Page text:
Geopolitics

Drug Trade In Africa: How The Queen Of Khat Got So Rich

For many Africans khat is a stimulant drug that also stills hunger pangs. But the world’s biggest seller of khat doesn’t fit the typical profile of a drug dealer. Indeed, throughout much of the continent it is legal.

Khat leaves (CIAT International Center for Tropical Agriculture)
Khat leaves (CIAT International Center for Tropical Agriculture)
Philipp Hedemann

For many Africans khat is a stimulant drug that also stills hunger pangs. But the world's biggest seller of khat doesn't fit the typical profile of a drug dealer.

In Somaliland, not a lot works. Somaliland is a republic in the north of Somalia, which, although it declared itself a sovereign state, is not internationally recognized as such. But one thing you can count on here: Suhura Ismail's trucks, driven at breakneck speed, arriving as regular as clockwork every night on the unpaved roads. The trucks are delivering khat, a drug that is mostly forbidden in Europe.

In Somaliland, on the other hand, the business is legal – and booming. Up to 80% of all men in the tiny country in the Horn of Africa are addicted to khat. Suhura Ismail says she herself has never tried chewing the bitter leaves. But it has made her rich, and in her homeland, Ethiopia, she is a highly respected entrepreneur.

"I was just voted Businesswoman of the Year," she says. "And then I got a bill for back taxes amounting to 48 million Birr (1.9 million euros.) But we'll figure something out. I have good connections with the Prime Minister."

The 49-year-old mother of ten is the biggest khat dealer in the world. And although she does have a flashy gold tooth, there is none of the usual baggage about her that usually attends international dealers: no body guards, no fake names, no fear of other drug cartels or the police -- though the tax man is a bit of a bother.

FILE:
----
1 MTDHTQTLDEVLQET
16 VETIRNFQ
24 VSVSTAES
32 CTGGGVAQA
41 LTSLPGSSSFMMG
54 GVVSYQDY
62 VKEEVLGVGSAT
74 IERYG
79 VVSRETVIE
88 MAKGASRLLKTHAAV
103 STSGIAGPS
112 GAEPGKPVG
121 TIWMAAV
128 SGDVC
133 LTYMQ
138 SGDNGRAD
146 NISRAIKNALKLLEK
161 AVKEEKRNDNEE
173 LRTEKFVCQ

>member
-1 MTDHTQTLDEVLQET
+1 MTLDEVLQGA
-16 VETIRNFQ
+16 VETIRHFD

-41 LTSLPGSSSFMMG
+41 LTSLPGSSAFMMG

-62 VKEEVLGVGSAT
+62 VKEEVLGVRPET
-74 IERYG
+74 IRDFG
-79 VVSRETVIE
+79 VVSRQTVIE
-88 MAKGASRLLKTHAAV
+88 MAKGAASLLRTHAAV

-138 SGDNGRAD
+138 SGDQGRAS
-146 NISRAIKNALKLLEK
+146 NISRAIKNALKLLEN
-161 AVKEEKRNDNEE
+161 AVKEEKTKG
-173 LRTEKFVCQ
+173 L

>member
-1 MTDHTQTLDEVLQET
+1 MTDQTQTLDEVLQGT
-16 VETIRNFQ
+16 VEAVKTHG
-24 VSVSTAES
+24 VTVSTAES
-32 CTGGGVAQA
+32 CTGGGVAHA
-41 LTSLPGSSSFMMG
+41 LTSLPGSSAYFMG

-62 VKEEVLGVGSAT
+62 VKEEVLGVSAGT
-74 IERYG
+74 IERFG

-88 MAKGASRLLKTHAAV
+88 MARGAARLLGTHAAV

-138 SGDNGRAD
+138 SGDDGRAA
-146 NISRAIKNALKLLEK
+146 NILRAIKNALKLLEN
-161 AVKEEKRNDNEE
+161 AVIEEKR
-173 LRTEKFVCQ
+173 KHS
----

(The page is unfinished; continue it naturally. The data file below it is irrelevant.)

Then again, this Ethiopian woman would not describe herself as a drug dealer. The devout Muslim sees herself simply as an entrepreneur. Her family business sells between 30,000 and 40,000 kilos of khat each day.

In the 1990s, when coffee prices fell, many farmers in Ethiopia switched to growing khat. Since then, the drug has become one of the country's major export goods – and the government of the world's 12th poorest country wants its share. Ismail brings in foreign currency, or at least she does when she pays what she owes the state, which is 30% of her profits.

Ismail's parents sold khat at a small street stand in Jijiga, about an hour from Ethiopia's border with Somalia. As a girl, Suhura worked in her parents' business and learned the ropes. But it was not a particularly profitable business back then, and nobody was getting rich until Suhura turned 18 and married her Somali husband, Mohammed Ismail Tarabi. Together, they started exporting khat to Somalia. Most of the men in war-torn Somalia are addicted to khat too, but khat bushes – which can grow to as high as three meters -- don't do well in a country where there is so little rainfall.

The best khat grows in the highlands of eastern Ethiopia, around Awaday. In the early morning hours there, business is at its peak, with women selling the leaves, and men toting large bundles of them to pick-up trucks waiting with the motor running. Most of the vehicles belong to Ismail – she owns 40. As soon as the back of the truck is loaded up, the drivers step on the gas pedal. They are all chewing on thick wads of khat.

Chewing away one's life possessions

Khat is a stimulant. At first, it has a very bitter taste, but after about a half hour – just around when traces of greenish foam start appearing in the corners of a chewer's mouth – the effects of natural amphetamines cathinone and cathine kick in.